We were even given a second-hand Mac as part of a bad debt settlement but still used the PC’s and used the Mac just to open some customer files!

But things change.

My first Apple

Two years ago I bought an Apple i-pad and a slightly smaller Samsung Galaxy Tab at the same time. 

The i-pad was easier to use, portable and had a superb screen resolution.  The tab was very much second best – both in design and aesthetics.

Today, experts claim a major part of the success of Apple is that their products all work well with each other.  

So when the time came to replace my home computer – we went with Apple again and purchased the more expensive i-Mac.  

Over the years the PC’s I had at home slowed dramatically, picked up viruses, crashed on numerous occasions and struggled with any memory-intensive programmes.

The i-Mac looked good and came with the software pre-loaded included in the bundle cost.  
For a PC the software would now have been a lot extra.  The Office bundle could be downloaded but almost for the same cost as the computer!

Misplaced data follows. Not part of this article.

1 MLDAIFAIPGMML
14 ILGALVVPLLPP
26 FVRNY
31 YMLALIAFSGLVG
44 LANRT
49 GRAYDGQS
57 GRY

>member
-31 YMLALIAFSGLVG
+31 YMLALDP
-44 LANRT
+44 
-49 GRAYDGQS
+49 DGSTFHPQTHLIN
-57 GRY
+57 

Having never used Apple’s equivalent to Microsoft -  I can’t comment on the various merits of their word processors, spreadsheets etc. and still prefer to use my work PC’s for letters, reports or anything I need to email.  

I struggle with i-tunes and some of the other programmes but for photographs and video creation in my opinion it is far superior to the PC.

I-photo makes the storage and editing of photographs so easy – compared to every other PC programme I have used.

And i-movie is a revelation.  One session from the Apple specialist at PC World and suddenly I realised how easy Apple had made video creation.

I still have no idea how to use all the keyboard or even the mouse – but their design and aesthetics stand out.

My first video for work is uploaded and embedded into our new website – and the video has been uploaded to YouTube.

Have a look at the video -(  it took just a few hours to complete.

The question now is where does Apple go from here?  And what can their competitors do to keep up? 

They have such a large cash mountain you can afford to gamble and even make a few mistakes along the way.

And they are even planning to generate more cash by creating bonds because their cost of lending is so low and tax efficient.

The only reason for hope is that everybody thought Microsoft would go on to dominate the world. 

Technology moves quickly and even the biggest companies need to adapt.

The future may not be Apple after all!